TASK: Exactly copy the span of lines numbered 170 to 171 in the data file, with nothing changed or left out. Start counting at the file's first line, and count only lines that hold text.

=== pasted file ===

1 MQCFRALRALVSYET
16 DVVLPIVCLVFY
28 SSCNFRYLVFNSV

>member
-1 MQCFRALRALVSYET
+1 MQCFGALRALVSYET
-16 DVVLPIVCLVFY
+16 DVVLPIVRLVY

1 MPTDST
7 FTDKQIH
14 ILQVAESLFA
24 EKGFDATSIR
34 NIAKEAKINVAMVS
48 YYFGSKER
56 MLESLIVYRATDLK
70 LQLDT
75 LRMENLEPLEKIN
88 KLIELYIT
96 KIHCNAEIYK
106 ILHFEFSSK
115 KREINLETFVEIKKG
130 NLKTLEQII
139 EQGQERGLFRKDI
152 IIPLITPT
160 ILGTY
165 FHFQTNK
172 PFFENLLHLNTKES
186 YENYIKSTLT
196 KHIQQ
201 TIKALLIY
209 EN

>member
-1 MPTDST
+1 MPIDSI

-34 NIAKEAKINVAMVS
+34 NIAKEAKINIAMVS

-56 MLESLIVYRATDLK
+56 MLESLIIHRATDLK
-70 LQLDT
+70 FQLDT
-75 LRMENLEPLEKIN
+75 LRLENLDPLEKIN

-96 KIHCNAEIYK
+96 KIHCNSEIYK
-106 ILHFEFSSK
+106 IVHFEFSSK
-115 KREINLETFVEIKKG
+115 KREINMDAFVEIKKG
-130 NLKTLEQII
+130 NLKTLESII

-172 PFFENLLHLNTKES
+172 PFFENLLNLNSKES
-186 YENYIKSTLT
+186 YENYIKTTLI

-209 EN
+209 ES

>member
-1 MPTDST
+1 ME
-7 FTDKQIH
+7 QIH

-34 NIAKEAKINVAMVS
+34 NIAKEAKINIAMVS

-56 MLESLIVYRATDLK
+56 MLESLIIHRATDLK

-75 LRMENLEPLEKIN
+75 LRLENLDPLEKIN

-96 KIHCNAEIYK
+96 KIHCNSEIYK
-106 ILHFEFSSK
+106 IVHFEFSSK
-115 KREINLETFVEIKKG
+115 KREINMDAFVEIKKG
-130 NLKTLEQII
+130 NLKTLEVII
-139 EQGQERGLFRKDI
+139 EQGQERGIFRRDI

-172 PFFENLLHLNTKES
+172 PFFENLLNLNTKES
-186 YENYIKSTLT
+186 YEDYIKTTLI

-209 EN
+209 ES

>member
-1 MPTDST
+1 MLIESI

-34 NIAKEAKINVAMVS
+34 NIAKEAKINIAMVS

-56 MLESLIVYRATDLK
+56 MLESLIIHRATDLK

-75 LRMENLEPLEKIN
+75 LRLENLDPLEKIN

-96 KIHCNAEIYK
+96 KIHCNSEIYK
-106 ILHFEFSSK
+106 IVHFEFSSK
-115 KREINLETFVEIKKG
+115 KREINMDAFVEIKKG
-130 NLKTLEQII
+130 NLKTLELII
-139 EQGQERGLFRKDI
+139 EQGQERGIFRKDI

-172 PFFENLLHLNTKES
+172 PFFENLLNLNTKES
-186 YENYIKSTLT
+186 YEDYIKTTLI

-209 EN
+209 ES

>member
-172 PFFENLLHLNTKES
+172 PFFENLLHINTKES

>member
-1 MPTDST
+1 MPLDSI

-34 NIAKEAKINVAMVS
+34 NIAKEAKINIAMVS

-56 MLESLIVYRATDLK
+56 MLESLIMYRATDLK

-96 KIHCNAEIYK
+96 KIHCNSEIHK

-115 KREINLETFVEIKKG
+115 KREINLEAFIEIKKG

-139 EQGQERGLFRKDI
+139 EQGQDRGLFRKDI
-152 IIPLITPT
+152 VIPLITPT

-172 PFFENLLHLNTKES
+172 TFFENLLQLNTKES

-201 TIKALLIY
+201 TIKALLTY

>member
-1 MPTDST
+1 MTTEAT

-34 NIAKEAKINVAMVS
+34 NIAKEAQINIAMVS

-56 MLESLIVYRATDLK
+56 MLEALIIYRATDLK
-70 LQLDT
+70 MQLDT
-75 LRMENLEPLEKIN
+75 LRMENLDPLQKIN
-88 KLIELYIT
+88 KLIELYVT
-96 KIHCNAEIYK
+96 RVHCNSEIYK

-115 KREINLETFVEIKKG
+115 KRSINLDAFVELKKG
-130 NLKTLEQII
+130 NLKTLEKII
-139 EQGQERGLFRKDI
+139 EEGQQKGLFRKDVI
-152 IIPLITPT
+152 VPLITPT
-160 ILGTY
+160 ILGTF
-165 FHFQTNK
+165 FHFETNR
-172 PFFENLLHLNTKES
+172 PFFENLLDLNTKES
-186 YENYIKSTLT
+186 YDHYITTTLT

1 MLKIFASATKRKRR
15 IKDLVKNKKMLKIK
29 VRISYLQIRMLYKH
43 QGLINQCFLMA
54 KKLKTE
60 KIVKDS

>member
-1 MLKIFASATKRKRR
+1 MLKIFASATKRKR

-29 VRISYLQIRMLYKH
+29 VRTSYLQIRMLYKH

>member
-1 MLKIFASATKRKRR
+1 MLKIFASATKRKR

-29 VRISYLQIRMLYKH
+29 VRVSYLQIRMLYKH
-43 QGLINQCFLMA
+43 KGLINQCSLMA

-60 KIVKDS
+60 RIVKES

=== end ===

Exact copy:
+1 MLKIFASATKRKR

-29 VRISYLQIRMLYKH